Serious bowlers practice as often as possible. Although a practice regimen may seem beneficial, it can also be an exercise in futility if you practice the wrong things. One of my basic philosophies is REPITITION CREATES HABIT. Habits can either be good or bad, advantageous or detrimental. Consequently, the smartest and most successful bowlers practice proper execution and reassure their goals through the use of video and checklists.
Although I recommend video, I utilize an alternate system for corrective measures in proper bowling execution, a do and don’t checklist. In lieu of video, I utilize several systems for placing a bowler in the most advantageous position for releasing a quality delivery. Although every suggestion of my checklist isn’t applied to every bowler, it is flexible and designed to develop precise timing and rhythm; an absolute must for delivering a shot from the strongest leverage point through minimum effort and flawless balance.
I realize video can be reviewed over and over. Film can certainly reveal flaws in a bowler’s delivery. However, video per se does not offer suggestions for correctional measures. Unless a bowler is able to recall curative measures, she will require outside help. Therefore, a well-chronicled checklist serves as reference for applying corrective steps. My checklist addresses stance, pushaway, armswing, approach, knee bend, release, release point, and follow through.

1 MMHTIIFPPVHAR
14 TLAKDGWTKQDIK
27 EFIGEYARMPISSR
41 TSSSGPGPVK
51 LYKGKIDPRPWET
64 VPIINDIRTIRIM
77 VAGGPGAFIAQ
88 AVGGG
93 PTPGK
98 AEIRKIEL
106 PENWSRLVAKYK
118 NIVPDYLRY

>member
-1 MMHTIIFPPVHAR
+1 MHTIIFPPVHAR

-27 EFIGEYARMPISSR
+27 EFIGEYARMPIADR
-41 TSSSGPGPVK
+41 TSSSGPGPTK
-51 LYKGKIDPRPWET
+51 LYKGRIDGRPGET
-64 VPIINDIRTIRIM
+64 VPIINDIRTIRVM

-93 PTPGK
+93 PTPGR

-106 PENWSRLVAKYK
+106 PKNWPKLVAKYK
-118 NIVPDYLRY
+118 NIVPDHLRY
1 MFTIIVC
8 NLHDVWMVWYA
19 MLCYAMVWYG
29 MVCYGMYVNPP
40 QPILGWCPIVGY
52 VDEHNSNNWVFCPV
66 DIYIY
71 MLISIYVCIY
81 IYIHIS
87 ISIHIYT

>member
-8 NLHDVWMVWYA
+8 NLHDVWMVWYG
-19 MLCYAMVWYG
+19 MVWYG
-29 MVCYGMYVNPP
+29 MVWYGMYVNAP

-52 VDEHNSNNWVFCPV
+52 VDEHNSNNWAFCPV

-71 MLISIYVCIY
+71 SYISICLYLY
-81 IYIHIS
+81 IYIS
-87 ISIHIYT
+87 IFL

Each of these play an integral role in placing a bowler in a balanced position to release the ball at its greatest possible advantage for a quality shot. Nonetheless, a high percentage delivery can be accomplished despite the absence of one or several of these prescribed exercises. The manner is which a bowler arrives at the foul line in a position to uncork a positive delivery is irrelevant. A checklist recommendation merely serves to facilitate an ideal delivery and does not necessarily imply it is the only method for releasing a ball properly.
Unfortunately, SOME instructors steadfastly go “by the book” and fail to recognize the success of bowlers who apply unusual methods of execution. Despite the fact I favor players who deliver quality shots in textbook fashion, I cannot, and will not, alter any bowler who has enjoyed success in his own inimitable fashion. For example, why would any instructor have attempted to alter the styles of Don Carter, Marshall Holman, Mark Roth, or Harry Smith? None even resembled textbook bowlers, yet all are Hall of Fame bowlers.